The changing picture of the economy comes with structural challenges but eventually leads to improved liquidity, healthy consumer balance sheets, and a healing labor market. From U.S.–China decoupling to the shift to a low-carbon economy to the rise of technologies, we are not going back to the 1990s, when cheap goods were the zero-inflation offset for the rising cost of housing, as well as education and healthcare. Our approach to portfolio management is nimble, opportunistic, and deliberate in identifying asset classes that are best placed to generate returns in a new world order. Our focus is on protecting portfolios from downside risk, and we believe that our investment process is working to achieve that goal.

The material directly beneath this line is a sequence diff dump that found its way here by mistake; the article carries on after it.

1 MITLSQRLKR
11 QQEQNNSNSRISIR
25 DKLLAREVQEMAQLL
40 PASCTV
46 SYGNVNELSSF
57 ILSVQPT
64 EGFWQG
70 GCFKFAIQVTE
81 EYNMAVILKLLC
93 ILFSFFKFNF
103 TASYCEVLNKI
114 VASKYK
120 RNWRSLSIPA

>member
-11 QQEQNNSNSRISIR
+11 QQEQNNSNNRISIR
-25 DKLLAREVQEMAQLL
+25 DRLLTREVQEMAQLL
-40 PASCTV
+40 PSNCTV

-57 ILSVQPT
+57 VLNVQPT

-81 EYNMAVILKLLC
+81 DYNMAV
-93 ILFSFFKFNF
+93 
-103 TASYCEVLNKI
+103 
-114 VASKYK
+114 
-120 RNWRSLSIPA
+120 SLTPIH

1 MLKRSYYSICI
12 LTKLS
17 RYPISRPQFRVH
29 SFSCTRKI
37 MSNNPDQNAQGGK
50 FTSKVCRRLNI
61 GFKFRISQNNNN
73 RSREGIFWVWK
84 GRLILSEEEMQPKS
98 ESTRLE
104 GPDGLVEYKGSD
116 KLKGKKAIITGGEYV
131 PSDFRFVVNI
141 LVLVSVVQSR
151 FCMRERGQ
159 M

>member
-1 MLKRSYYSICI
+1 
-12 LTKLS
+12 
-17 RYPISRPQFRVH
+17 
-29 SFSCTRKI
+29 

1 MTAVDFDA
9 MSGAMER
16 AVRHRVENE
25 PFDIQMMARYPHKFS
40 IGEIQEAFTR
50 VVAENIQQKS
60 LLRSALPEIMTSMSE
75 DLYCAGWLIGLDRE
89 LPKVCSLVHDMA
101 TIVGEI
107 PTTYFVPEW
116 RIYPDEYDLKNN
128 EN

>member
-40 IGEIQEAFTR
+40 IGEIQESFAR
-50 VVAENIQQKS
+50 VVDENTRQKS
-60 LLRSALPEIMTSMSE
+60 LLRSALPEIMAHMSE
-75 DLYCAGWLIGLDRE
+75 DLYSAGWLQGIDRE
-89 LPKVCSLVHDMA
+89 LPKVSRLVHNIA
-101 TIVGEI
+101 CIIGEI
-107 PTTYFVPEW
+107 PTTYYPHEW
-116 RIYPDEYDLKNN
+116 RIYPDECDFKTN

Deborah Frame, President and CIO


1 International Monetary Fund. World Economic Outlook. January 2022.

2 International Monetary Fund. World Economic Outlook. January 2022.

3 Trading Economics. China GDP Growth. January 17, 2022.

4 Trading Economics. China Trade. January 14, 2022.

5 Trading Economics. Eurozone GDP Growth. December 7, 2021.

6 Trading Economics. Europe Inflation. January 7, 2022.

7 Trading Economics. U.K. Inflation. January 19, 2022.

8 Trading Economics. U.S. GDP Growth. December 22, 2021.

9 Trading Economics. U.S. Inflation. January 12, 2022.


Index return data from Bloomberg and S&P Dow Jones Indices Index Dashboard: U.S., Canada, Europe, Asia, Fixed Income. December 31, 2021. Index performance is based on total returns and expressed in the local currency of the index.